The game of Roshambo (commonly known as rock, paper, and scissors) is fairly simple. You stand opposite your opponent, make a fist, and on the count of three you each make the shape of either a rock, a piece of paper, or a pair of scissors.
So how can this simple game possibly teach us how to play better poker?
Imagine for a second that you and the other players at the poker table were going to play individual matches of roshambo instead of poker hands. What kind of strategy would you employ to gain a winning edge? Would you be the rock each time? How about a pair of scissors? Would you be something random each and every hand?
If you had to show down a rock each time you were in a match, after a while you might start to get worried that someone would catch on and always play paper against you. You would be aware of how you’d played to this point, and likely try to keep your opponents on their toes by sometimes showing down a paper or scissors.
One would think that players would take that same logic with them to the poker table. However, the simple truth of the matter is that most poker players tend to play roughly the same way each hand. They develop a certain style that works for them and they go with it. Some players choose to be aggressive, others conservative. Some like to see an insane amount of flops, others only play their premium starting hands. While playing a single style may keep you from losing money, it will also keep you from winning it consistently. If you’re always a rock, and you sit down at a table of scissors, you’ll make a healthy profit. However, if you sit down at a table with a blend of different players (which is far more typical), you’ll be lucky just to break even.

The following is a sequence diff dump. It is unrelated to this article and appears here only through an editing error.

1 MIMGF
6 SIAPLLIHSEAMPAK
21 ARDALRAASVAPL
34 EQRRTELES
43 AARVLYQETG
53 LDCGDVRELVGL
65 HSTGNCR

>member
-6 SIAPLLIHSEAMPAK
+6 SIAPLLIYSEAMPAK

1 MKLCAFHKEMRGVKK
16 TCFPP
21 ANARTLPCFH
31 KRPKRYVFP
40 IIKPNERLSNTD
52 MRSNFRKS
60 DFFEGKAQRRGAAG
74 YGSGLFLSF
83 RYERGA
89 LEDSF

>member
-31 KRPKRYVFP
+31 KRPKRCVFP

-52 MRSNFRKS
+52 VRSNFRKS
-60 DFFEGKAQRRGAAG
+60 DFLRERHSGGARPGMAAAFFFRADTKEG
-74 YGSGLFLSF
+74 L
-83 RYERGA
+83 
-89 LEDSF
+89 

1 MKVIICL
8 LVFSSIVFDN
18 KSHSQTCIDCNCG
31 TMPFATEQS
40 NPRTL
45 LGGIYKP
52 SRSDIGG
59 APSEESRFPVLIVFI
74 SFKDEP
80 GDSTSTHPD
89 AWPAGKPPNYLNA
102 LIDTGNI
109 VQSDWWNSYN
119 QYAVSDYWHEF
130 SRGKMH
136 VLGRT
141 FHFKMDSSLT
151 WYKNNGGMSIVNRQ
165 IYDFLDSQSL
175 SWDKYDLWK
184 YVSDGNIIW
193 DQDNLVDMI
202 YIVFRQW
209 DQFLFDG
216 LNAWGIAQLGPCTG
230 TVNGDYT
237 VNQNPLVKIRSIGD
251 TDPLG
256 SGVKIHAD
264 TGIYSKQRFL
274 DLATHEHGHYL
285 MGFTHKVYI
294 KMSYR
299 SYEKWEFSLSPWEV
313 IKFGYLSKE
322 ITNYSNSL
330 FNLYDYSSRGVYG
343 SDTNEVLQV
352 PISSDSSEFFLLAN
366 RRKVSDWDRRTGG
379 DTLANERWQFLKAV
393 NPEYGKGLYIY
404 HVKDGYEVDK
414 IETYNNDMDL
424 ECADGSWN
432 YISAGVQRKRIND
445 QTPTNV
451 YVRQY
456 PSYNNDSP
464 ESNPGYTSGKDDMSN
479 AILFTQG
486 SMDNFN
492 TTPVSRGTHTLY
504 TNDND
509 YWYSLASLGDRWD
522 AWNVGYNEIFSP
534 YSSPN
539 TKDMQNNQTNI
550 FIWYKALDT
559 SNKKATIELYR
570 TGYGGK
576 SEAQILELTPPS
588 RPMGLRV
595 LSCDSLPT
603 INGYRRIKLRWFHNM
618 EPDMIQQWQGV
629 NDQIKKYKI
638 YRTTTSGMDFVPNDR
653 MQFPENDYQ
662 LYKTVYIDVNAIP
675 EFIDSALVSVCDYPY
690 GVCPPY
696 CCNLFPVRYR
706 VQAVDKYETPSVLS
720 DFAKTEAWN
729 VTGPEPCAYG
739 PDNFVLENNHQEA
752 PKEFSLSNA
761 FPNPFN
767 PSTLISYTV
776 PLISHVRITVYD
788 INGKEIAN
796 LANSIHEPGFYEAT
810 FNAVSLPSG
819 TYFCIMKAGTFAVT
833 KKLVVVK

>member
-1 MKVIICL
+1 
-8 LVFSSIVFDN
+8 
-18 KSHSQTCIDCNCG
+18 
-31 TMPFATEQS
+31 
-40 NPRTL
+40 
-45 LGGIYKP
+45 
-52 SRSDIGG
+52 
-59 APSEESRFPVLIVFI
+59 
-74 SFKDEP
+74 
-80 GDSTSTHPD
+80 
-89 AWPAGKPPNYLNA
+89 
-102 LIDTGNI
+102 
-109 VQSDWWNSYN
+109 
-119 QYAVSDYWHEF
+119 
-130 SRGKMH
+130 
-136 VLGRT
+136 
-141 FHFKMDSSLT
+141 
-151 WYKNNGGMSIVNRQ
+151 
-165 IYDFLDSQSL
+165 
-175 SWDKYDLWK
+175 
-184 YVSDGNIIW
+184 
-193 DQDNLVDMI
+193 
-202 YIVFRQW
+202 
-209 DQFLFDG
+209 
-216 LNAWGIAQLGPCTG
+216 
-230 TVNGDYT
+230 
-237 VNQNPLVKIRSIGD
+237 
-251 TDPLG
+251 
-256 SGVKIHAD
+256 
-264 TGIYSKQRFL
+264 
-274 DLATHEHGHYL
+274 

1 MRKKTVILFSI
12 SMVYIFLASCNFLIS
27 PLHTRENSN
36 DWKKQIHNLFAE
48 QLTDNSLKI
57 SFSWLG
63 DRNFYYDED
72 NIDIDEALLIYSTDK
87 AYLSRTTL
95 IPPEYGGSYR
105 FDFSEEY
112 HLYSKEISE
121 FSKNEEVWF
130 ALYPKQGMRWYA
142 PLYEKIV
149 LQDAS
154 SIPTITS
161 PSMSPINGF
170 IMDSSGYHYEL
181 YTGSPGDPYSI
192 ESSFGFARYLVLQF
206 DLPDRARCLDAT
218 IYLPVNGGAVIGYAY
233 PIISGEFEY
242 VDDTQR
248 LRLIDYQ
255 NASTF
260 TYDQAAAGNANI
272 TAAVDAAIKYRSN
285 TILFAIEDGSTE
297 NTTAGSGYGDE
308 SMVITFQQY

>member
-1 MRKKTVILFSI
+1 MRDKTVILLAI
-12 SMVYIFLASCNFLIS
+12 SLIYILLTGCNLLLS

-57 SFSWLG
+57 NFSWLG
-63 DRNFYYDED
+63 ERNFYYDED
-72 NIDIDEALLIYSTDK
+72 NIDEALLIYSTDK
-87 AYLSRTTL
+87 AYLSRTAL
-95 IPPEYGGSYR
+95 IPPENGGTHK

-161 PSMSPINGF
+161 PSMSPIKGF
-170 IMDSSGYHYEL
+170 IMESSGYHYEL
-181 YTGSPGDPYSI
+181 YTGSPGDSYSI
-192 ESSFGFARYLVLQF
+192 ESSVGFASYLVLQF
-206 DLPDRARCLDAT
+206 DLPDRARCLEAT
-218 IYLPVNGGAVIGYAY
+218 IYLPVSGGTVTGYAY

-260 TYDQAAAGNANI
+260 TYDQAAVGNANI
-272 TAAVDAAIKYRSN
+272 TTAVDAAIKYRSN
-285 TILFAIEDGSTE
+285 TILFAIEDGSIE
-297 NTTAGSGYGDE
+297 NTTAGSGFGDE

So what’s the correct strategy? The bottom line is that if you’re going to maximize your profit in poker, you must learn to exploit the tendencies of other players. If you run into a rock, you must become a piece of paper. If you run into a piece of paper, you must be a pair of scissors. You have to be comfortable playing a different style against each opponent. If you don’t ever change gears, your strategy will only be effective against certain types of players, and you’ll pose no real threat to an astute opponent who has been paying attention to your tendency of always choosing rock. He will simply become a piece of paper and take you out.
You should get comfortable playing a style that is outside your normal comfort zone. That way, when your next poker (or roshambo) battle comes along, you’ll choose the best weapon for the situation instead of simply going with the one you know best.